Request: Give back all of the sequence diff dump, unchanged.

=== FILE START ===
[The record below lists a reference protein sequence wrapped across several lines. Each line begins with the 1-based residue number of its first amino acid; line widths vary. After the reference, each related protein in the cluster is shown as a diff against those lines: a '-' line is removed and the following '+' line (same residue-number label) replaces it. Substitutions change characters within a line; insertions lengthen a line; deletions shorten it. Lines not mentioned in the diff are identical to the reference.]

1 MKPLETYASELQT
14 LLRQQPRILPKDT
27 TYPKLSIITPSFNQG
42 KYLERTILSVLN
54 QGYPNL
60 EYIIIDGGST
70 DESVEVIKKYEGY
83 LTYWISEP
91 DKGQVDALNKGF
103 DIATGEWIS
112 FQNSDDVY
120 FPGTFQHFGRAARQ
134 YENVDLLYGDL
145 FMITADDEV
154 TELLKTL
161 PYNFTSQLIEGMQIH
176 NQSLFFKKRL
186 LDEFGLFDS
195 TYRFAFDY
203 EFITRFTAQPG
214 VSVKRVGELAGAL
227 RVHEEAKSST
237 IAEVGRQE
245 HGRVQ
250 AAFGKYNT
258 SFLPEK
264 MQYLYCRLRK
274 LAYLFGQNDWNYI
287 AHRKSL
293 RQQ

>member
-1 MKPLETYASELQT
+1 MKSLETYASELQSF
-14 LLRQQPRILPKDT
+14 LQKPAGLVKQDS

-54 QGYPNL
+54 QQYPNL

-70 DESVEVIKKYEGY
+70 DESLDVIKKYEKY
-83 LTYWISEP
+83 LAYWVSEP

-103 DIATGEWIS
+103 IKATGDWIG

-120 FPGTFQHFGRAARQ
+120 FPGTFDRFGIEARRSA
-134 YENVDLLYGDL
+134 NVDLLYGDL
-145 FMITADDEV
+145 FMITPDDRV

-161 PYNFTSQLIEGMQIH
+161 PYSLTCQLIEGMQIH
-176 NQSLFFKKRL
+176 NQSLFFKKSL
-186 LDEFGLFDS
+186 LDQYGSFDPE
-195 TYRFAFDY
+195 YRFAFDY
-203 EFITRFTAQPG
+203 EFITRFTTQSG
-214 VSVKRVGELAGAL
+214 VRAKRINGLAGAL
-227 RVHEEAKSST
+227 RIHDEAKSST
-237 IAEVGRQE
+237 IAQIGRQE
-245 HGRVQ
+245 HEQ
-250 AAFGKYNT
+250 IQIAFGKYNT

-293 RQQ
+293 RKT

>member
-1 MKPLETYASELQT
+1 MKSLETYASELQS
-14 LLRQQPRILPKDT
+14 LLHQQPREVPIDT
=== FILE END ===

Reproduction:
[The record below lists a reference protein sequence wrapped across several lines. Each line begins with the 1-based residue number of its first amino acid; line widths vary. After the reference, each related protein in the cluster is shown as a diff against those lines: a '-' line is removed and the following '+' line (same residue-number label) replaces it. Substitutions change characters within a line; insertions lengthen a line; deletions shorten it. Lines not mentioned in the diff are identical to the reference.]

1 MKPLETYASELQT
14 LLRQQPRILPKDT
27 TYPKLSIITPSFNQG
42 KYLERTILSVLN
54 QGYPNL
60 EYIIIDGGST
70 DESVEVIKKYEGY
83 LTYWISEP
91 DKGQVDALNKGF
103 DIATGEWIS
112 FQNSDDVY
120 FPGTFQHFGRAARQ
134 YENVDLLYGDL
145 FMITADDEV
154 TELLKTL
161 PYNFTSQLIEGMQIH
176 NQSLFFKKRL
186 LDEFGLFDS
195 TYRFAFDY
203 EFITRFTAQPG
214 VSVKRVGELAGAL
227 RVHEEAKSST
237 IAEVGRQE
245 HGRVQ
250 AAFGKYNT
258 SFLPEK
264 MQYLYCRLRK
274 LAYLFGQNDWNYI
287 AHRKSL
293 RQQ

>member
-1 MKPLETYASELQT
+1 MKSLETYASELQSF
-14 LLRQQPRILPKDT
+14 LQKPAGLVKQDS

-54 QGYPNL
+54 QQYPNL

-70 DESVEVIKKYEGY
+70 DESLDVIKKYEKY
-83 LTYWISEP
+83 LAYWVSEP

-103 DIATGEWIS
+103 IKATGDWIG

-120 FPGTFQHFGRAARQ
+120 FPGTFDRFGIEARRSA
-134 YENVDLLYGDL
+134 NVDLLYGDL
-145 FMITADDEV
+145 FMITPDDRV

-161 PYNFTSQLIEGMQIH
+161 PYSLTCQLIEGMQIH
-176 NQSLFFKKRL
+176 NQSLFFKKSL
-186 LDEFGLFDS
+186 LDQYGSFDPE
-195 TYRFAFDY
+195 YRFAFDY
-203 EFITRFTAQPG
+203 EFITRFTTQSG
-214 VSVKRVGELAGAL
+214 VRAKRINGLAGAL
-227 RVHEEAKSST
+227 RIHDEAKSST
-237 IAEVGRQE
+237 IAQIGRQE
-245 HGRVQ
+245 HEQ
-250 AAFGKYNT
+250 IQIAFGKYNT

-293 RQQ
+293 RKT

>member
-1 MKPLETYASELQT
+1 MKSLETYASELQS
-14 LLRQQPRILPKDT
+14 LLHQQPREVPIDT